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Think Big!

Saskatchewan has been ahead of Alberta in economic growth for five years now, yet we trail Alberta in both population and job growth. Why would that be? What does Alberta offer that we don’t? According to the  Institute of Certified Management Consultants of Saskatchewan (CMC-Sask) there are two reasons, namely Calgary and Edmonton, both with a populations over 500,000 people. In their report titled The Role of Urban Communities in Sustaining Saskatchewan’s growth (or Think Big Saskatchewan for short) the institute claims Saskatchewan is in the middle of what they call a commodity “supercycle” which could last another 20 years. The world wants what we have here, potash, uranium, oil, grain and pulse crops, but our commodity based economy hasn’t done as well at generating jobs because we don’t have enough value-added processing in Saskatchewan. In order to get the value-added processing we need to have large urban areas that have the infrastructure, labor force, and amenities that can attract processing companies and service industries. 

The idea that Saskatchewan needs more value added industries is not new but Think Big has a new idea on what needs to be done to accomplish this. They feel the key is to grow our urban centres. Studies have shown that provinces or states (located in the prairies) who have cities with populations of 500,000 plus people, tend to weather the volatility of commodity cycles better than Saskatchewan or North Dakota. Manitoba with Winnipeg and Iowa with Des Moine are two examples where population retention was better than in Saskatchewan.

In Saskatchewan the eight major centres account for the majority of the provincial GDP with Regina and Saskatoon accounting for 43 percent of it alone. Our two largest cities populations are approaching 300,000 residents a piece, so we are getting closer to having the critical mass to attract more value-added processing, service industries, and the jobs that come with them. However, we are likely 25 to 30 years away from hitting half a million residents each, which is the requirement to be self sustaining and  being able to smooth out the commodity cycle.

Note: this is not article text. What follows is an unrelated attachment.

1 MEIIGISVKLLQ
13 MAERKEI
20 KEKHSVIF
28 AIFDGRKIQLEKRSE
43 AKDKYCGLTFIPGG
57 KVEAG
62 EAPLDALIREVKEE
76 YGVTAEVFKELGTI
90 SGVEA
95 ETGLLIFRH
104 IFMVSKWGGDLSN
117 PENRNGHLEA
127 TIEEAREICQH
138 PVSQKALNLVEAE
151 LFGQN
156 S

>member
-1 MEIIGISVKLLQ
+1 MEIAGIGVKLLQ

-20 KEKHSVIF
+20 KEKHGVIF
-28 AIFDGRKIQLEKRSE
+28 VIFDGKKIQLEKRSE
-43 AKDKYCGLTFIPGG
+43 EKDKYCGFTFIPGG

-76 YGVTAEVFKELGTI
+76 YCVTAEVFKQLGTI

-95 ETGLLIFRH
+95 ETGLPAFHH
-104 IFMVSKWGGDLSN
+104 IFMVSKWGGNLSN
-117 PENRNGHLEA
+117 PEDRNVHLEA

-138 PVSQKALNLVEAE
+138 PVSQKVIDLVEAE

Think Big doesn’t believe we have to wait so long to grow our cities. They think we can jump start the process. How? By working together with our regional partners. For example the Saskatoon, Prince Albert corridor including Warman, and Martensville could be considered a single economic region. Each economic region  would cooperate in developing their economies, infrastructure, and amenities, with the goal of attracting more value-added and service jobs. This region would include the rural sector as well because agriculture, forestry, oil and gas, and mining are critical to our economy accounting for 44 percent of our provinces economic activity.

Think Big concludes that without larger cities the economic growth of the province will be severely restricted as it was from the time of the Dirty Thirties to the early 1970s. They also conclude that there has to be a partnership between both rural and urban areas to succeed. In other words, we have to get out of our little kingdoms of our town, village, city, or municipality (us against them) and Think Big for the betterment of our whole province.  Can we do it?

Address

P.O. Box 2265
Warman, SK
S0K 4S0

Phone: 306-292-7066

Credits

* photos by
Finelite Photography & Design

* logo by
Little b Creative

* website development by
Finelite Photography & Design

Warman Chamber of Commerce